Fresh off the success of Wasteland 2, developer inXile is making a direct sequel, announcing today plans to release Wasteland 3 for PC, Mac, Linux, PS4, and Xbox One.
Alien Wasteland is a rudimentary looking first-person-shooter made by a single person. It looks pretty darn different from Wasteland 2, the gritty strategy game from inXile Entertainment. Nonetheless, the developer behind Alien Wasteland was recently issued a cease and desist from the creators of Wasteland 2.
Since Wasteland 2’s came out in September 2014, there’s been a mystery no one can solve. It involves a computer with a red button. When players press it, the ground shakes. No one knows what happens after that. Were the developers trolling everyone or was there more to the story? There is, and I have answers.
Wasteland 2 is getting a slew of upgrades on Xbox One and PlayStation 4, but inXile’s revealed PC, Mac, and Linux owners will get those upgrades for free. The game will be getting updated graphics, new voice overs, gameplay tweaks, and more.
Wasteland 2 was announced for Xbox One yesterday, and it's been announced for PlayStation 4 today. There's no release date for the console versions yet.
"Forsaken by his people, he strode into the wasteland," the narrator intones in the intro to Fallout 2. 16 years later, and creator Brian Fargo has delivered that promise anew in a very literal way: by making Wasteland 2, a spiritual successor to his Fallout games that's also a...sequel to their predecessor.
Wasteland 2 comes out today, and the question on many an OG CRPG gamer's mind is: "How does it compare to Fallout?" I'll have a fuller answer to that soon, but there's an elephant in the room that must be addressed first. Come on, Brian Fargo: where is my Ron Perlman?
"There was this one moment in Fallout 3, when I came across a prisoner at some raider camp," I said. "She was still tied up, but all the raiders were gone. Maybe they were dead or something, I don't know. The game gave me a choice: I could take her supplies and leave her there, or set her free."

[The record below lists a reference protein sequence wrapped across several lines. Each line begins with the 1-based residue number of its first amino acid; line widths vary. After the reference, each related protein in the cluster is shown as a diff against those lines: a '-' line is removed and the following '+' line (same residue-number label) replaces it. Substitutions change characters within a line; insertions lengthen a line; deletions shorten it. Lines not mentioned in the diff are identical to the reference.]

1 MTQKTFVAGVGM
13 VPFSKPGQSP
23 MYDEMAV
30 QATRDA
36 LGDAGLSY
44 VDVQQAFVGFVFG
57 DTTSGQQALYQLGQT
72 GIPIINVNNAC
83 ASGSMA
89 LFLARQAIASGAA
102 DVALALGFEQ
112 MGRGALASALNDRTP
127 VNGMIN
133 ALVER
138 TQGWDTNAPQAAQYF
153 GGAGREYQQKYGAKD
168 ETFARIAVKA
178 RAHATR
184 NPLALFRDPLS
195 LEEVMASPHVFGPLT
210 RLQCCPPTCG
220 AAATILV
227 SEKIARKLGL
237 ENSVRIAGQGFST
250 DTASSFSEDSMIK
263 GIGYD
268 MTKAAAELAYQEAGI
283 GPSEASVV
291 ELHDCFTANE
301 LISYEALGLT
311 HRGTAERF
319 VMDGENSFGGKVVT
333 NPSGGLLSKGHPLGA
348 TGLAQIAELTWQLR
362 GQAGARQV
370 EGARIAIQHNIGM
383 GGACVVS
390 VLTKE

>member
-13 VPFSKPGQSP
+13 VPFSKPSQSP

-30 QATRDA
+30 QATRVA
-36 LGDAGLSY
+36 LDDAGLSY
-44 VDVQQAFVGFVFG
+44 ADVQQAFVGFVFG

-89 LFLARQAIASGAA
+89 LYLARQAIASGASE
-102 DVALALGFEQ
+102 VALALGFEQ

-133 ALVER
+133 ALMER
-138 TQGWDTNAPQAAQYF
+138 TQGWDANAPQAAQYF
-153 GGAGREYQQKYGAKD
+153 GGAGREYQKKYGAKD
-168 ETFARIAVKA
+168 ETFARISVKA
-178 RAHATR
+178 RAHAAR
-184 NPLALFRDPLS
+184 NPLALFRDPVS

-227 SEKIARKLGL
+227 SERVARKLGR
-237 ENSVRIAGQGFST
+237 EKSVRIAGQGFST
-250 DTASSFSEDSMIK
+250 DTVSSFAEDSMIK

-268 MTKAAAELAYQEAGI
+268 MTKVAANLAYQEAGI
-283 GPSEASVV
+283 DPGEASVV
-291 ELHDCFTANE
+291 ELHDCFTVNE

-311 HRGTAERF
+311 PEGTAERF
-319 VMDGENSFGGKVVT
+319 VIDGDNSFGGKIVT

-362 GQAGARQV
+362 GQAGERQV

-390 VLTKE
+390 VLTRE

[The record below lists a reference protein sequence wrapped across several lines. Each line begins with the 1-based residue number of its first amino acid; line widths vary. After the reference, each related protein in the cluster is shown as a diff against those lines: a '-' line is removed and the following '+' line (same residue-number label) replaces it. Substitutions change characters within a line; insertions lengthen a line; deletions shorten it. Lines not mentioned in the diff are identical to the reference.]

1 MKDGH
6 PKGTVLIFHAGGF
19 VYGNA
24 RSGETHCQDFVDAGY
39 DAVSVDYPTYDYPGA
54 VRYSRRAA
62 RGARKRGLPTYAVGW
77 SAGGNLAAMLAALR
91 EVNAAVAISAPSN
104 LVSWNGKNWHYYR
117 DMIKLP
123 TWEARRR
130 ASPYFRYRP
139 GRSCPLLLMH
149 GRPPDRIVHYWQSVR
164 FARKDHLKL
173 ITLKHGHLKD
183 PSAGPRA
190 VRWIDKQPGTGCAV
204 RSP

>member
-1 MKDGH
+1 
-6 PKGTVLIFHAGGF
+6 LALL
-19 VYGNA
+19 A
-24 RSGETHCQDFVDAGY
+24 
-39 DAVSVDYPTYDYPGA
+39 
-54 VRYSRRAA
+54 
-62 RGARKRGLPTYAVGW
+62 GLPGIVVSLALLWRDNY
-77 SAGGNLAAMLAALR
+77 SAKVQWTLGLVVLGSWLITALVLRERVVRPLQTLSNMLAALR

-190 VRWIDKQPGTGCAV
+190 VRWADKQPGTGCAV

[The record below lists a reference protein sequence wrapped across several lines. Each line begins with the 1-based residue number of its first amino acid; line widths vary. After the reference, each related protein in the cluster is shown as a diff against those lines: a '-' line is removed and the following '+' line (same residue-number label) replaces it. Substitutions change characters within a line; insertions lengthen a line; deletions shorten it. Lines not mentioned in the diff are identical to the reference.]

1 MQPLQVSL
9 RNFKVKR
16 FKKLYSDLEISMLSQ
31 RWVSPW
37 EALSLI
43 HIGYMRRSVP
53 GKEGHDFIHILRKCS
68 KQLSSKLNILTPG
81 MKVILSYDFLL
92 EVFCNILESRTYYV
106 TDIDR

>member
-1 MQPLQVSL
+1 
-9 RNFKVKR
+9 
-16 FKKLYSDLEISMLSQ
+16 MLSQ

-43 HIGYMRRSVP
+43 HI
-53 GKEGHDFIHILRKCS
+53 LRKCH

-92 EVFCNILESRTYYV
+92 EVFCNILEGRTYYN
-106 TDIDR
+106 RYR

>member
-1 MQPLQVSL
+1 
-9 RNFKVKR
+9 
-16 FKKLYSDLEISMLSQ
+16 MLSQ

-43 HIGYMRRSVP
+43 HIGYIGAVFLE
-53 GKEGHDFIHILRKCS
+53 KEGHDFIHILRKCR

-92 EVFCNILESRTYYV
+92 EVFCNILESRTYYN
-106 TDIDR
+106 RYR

In a world with horse armor DLC, things that game companies sell as additional content never surprises me—but it's probably a bad sign that I clicked this particular button half expecting the "Red Boots DLC" to be real, huh?
The Internet is in danger, everyone. That sounds like kind of a silly thing to say, but it's true. While not yet set in stone, the FCC has made disconcerting plans to allow companies to divide this beautiful web of ours into potentially expensive tiers. Gaming stands to take a massive hit too. Here's why.
It raised a ton of cash during its Kickstarter campaign. Then Wasteland 2 got delayed because of all that money. But, rest assured, the sequel to the classic RPG is coming. And a new video gives a substantial glimpse at what the gameplay will look like. Get ready for clicking, folks.
Wasteland 2 sure is looking nice. Here's a lengthy demo of a level from the game, which gives a good sense of a bunch of the different systems and encounters and how they all fit together.
Wasteland 2, like Double Fine's adventure game, is one of Kickstarter's greatest video game project successes. And, like Double Fine's adventure game, it's also run into a snag because, well, y'all just gave it too darn much money.
The Kickstarted game Wasteland 2 now has a publisher—Deep Silver, who will distribute the game but concede all creative control to the developers at inXile, according to inXile.
Wasteland 2, the tremendously successful Kickstarter project that earned close to $3 million when it was funded last year, is starting to shape up.
People giving money to Kickstarter projects love games. How much do they love them? According to Kickstarter's number crunchers, over $50 million dollars over the last eight months have gone to games campaigns. That's more money than has gone to film, tech or music projects.